Many more years ago than I would care to acknowledge, I was a neophyte SN reporter. As such I was often assigned to go out and conduct interviews with retailing executives. At the end of those business-oriented interviews, I would often pose a question that went something like this: "As a food retailer, is there any driving force or philosophy that lifts what you do above the realm of profit and loss?"
The intent was to discover if there was anything ennobling about providing a basic human need, namely food. The question seldom elicited much more than a blank stare that suggested a lack of comprehension, or maybe a quiet chuckle that suggested the question's naivete.
But after all these years, I now realize the question wasn't so silly after all. Consider these three observations by Danny Wegman, president, Wegmans Food Markets. They were made in connection with Wegmans' program that sponsors and trains at-risk student-employees (Page 1):
"Sometimes we talk about why anyone should come into [the food-retailing business]. One reason is that you can make a major difference with the substantial portion of people in America who are minorities. In many ways, minorities are the future of the food industry."
"It's in [the food-retailing industry's] own interest to help America with its biggest problem, and we're the perfect part of the economy to do it. General Motors and Microsoft can't lead this. The food industry can, because we're used to employing young people and that's what we do. It's pretty exciting for our industry."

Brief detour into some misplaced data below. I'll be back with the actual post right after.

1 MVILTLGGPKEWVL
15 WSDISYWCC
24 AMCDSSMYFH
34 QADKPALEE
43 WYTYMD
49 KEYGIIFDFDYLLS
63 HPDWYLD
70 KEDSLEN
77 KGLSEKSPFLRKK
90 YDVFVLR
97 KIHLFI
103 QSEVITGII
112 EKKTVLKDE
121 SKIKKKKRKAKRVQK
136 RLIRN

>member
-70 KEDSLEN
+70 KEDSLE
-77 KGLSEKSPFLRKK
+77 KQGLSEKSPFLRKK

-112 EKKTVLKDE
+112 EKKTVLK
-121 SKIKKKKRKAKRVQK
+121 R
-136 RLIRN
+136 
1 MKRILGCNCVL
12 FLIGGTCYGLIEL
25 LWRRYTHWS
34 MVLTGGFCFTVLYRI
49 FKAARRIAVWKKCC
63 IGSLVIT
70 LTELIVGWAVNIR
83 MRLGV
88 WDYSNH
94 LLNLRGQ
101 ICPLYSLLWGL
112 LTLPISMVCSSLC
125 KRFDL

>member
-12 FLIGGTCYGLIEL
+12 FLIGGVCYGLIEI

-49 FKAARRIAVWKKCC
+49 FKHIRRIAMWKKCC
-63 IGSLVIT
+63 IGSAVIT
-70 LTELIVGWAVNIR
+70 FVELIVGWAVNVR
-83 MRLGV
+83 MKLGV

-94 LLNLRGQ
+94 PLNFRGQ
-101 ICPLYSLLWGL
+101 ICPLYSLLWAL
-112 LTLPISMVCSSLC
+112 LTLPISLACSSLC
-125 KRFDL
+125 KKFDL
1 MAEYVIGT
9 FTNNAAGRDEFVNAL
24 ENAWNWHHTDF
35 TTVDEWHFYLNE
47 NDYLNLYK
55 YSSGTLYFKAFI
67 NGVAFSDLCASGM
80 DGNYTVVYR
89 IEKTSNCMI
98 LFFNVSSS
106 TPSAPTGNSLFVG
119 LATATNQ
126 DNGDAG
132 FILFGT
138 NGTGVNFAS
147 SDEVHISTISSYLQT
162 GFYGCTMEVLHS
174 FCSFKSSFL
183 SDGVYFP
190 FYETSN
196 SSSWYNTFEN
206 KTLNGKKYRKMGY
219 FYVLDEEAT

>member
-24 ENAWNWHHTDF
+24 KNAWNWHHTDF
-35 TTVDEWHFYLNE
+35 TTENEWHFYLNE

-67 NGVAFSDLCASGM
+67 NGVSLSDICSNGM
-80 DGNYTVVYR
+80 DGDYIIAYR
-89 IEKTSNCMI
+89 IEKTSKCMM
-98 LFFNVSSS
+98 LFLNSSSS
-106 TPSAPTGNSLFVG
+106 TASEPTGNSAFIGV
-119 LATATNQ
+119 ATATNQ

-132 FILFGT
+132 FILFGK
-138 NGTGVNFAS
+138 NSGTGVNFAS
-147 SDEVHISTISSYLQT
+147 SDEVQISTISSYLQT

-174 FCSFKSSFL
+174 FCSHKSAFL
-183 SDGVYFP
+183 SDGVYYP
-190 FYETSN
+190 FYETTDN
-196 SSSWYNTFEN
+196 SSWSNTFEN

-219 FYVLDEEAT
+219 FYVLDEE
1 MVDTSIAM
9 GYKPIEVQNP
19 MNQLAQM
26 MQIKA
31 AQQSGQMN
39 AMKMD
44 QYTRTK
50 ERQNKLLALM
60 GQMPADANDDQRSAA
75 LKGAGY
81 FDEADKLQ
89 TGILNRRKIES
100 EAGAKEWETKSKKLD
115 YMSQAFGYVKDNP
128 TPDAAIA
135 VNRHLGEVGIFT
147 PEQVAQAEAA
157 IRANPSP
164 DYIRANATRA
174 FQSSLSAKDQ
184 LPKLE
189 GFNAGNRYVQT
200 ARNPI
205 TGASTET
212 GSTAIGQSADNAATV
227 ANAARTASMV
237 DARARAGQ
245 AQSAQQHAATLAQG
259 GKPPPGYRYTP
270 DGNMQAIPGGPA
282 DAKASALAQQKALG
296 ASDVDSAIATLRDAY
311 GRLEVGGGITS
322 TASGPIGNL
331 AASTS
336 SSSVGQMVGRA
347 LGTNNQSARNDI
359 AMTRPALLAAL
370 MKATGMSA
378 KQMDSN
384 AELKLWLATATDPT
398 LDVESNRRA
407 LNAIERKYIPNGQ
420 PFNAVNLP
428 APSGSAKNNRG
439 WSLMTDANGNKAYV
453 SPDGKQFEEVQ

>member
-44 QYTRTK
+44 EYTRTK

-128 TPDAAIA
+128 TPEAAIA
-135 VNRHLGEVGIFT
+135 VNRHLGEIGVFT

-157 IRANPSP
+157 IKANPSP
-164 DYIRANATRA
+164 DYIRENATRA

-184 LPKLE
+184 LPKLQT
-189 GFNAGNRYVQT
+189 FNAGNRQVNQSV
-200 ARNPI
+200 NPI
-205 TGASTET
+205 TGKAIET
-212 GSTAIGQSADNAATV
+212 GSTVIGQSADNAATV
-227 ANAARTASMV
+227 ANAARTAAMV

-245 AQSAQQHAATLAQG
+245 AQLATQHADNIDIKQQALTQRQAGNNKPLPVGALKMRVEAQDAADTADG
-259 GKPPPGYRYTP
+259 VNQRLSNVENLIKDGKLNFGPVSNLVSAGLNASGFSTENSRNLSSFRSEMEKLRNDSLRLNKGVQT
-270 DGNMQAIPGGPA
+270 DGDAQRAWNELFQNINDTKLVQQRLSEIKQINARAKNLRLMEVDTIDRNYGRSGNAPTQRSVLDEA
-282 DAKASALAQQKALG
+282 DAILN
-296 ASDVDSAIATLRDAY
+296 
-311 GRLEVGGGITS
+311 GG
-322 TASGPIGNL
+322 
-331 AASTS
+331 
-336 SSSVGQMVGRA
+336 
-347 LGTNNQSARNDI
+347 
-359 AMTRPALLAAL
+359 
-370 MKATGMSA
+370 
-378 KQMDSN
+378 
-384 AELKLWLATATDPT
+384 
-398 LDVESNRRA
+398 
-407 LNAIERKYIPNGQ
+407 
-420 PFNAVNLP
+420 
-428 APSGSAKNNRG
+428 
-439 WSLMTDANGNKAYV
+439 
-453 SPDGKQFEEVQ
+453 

"We need to help others for our own good. That's how I feel. That's why there's so much interest in our program from others in the supermarket industry. This is a program that makes sense and it's good business. And if other [food retailers] don't have a training program like this, they will have substantial costs."
I won't recite the details of the program, since they are described at length in this week's front-page news feature, but suffice it to know for this purpose that the Wegmans program is unique and it has produced spectacular results.
They include these: The program has boosted minority participation in employment at Wegmans stores; the program has reversed a startlingly large high-school dropout rate for its participants and has launched many into college; the program has produced a qualified pool of in-store workers for Wegmans, and the program has sharply lowered the churn rate of Wegmans' part-time workers.
And here's the other important part of this situation that should be of interest to every supermarket chain in the nation: In recent months, Wegmans obtained nearly $5 million in funding from New York state. This will permit dramatic expansion of the training program. The funds came from state funds that were once devoted to welfare payments, and which are now available to devote to training the disadvantaged. Virtually every state now has such funds. And Wegmans stands willing to help any supermarket operator design a program that should be successful in attracting these funds.
By the way, the "visionary" logo you see at the top of the facing page, and through the pages of the Wegmans news feature, is new to SN. Its purpose is to identify news articles we'll publish on a periodic basis that set forth what companies do to make a positive difference in their communities and their industry.